Here’s the National Review‘s take on the Chick-Fil-A controversy. Dial down the “sexual revolution = totalitarianism” hyperbole—though I guess since both sides of that equation are inflated, they are mathematically equal—and NR actually has a point:
Let’s be clear about the mayor’s intent. No one has credibly accused Chick-fil-A of discrimination in employment or in it services. Every customer gets served, regardless of sex, race, creed, sexual orientation, or any other factor. Chick-fil-A stores comply with all applicable local, state, and federal nondiscrimination laws. Yet the mayor believes the business has no place in his town because of the constitutionally protected speech, ideas, and gifts of its executives and leaders.
I’ll give ’em that. Chick-Fil-A isn’t implementing any discriminatory policy, near as I can tell*. The uproar seems to be about owner Dan Cathy’s public denouncement of same-sex marriage in a recent Baptist Press article, an opinion he apparently backs up with donations to anti-gay marriage organizations. If you don’t like that, which you shouldn’t, do what the Muppets did and withdraw your support, in your case by not eating there. Banning a company from a municipality over its owner’s views is impractical and reactionary.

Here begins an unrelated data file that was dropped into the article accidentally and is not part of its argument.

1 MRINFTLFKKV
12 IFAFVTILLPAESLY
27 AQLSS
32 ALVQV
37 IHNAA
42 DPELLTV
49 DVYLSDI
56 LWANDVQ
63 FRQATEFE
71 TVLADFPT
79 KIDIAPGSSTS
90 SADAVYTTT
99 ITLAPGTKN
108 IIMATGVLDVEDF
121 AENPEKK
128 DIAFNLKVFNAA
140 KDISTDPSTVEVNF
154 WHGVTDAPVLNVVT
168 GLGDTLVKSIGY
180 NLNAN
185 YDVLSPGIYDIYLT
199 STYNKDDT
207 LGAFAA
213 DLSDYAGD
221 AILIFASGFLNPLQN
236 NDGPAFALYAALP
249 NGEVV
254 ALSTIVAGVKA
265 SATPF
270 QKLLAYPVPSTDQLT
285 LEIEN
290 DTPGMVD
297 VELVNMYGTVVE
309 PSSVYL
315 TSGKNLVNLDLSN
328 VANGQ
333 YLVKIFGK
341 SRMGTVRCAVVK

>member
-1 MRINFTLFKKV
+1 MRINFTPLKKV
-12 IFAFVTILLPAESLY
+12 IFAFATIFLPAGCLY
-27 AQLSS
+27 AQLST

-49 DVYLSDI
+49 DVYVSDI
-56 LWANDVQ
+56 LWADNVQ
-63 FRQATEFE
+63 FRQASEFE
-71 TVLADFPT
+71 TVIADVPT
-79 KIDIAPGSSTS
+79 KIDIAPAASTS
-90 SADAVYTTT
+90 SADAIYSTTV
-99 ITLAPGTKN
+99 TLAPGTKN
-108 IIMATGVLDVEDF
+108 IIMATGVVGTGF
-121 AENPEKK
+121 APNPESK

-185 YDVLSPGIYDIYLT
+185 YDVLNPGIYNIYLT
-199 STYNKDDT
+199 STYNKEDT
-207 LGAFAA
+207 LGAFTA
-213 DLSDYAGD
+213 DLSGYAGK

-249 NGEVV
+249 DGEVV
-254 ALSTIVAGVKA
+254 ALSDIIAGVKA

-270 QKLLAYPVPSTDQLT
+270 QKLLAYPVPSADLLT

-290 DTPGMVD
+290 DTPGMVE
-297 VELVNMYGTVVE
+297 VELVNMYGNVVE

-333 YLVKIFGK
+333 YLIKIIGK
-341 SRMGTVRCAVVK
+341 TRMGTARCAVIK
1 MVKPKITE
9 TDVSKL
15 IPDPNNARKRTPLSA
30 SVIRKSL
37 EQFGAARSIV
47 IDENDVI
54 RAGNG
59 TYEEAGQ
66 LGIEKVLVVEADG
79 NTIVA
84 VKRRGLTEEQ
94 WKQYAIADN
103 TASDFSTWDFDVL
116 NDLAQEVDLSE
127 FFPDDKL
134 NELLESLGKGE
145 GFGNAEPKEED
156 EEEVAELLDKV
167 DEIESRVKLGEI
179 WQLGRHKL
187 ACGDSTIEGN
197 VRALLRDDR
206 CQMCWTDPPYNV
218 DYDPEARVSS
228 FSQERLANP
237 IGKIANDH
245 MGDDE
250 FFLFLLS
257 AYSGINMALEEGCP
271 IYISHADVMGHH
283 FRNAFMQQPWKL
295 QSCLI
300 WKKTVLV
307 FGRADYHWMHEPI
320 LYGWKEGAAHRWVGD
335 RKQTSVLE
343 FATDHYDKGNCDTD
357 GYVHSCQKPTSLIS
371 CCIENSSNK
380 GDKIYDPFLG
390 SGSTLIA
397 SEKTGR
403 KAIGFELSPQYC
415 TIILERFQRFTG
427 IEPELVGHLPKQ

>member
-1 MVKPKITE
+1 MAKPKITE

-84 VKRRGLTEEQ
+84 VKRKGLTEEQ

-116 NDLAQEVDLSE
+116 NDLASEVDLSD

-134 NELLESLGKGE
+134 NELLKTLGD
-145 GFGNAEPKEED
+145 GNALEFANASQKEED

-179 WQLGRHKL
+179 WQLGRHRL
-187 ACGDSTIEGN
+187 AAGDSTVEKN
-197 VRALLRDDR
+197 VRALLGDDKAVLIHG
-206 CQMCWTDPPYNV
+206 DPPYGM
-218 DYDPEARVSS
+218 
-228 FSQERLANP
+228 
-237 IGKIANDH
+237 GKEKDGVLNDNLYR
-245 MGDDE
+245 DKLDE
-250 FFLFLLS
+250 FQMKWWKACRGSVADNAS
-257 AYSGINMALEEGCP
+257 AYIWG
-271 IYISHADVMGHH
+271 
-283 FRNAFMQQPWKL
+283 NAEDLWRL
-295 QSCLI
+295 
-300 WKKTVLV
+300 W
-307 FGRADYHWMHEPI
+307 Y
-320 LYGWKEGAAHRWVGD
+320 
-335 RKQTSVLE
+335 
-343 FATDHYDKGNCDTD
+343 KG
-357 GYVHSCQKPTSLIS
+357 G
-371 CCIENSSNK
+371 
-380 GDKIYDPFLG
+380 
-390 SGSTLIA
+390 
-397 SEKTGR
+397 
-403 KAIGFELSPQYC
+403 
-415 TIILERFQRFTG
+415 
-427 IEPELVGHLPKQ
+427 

But here’s where NR loses me:
Unless our nation has truly entered a post-constitutional age, [Menino’s] intolerance won’t prevail in federal court.
Man, you gotta have a corkscrew to twist those actively prohibiting same-sex marriage into the victims of intolerance.
* Here’s the only quote from the Baptist Press‘ unnecessarily ugly website that could potentially indicate a policy of actually coercing employees based on an anti-gay marriage stance.
“We operate as a family business … our restaurants are typically led by families; some are single. We want to do anything we possibly can to strengthen families. We are very much committed to that,” Cathy emphasized.
So whatever “anything we possibly can to strengthen families” means.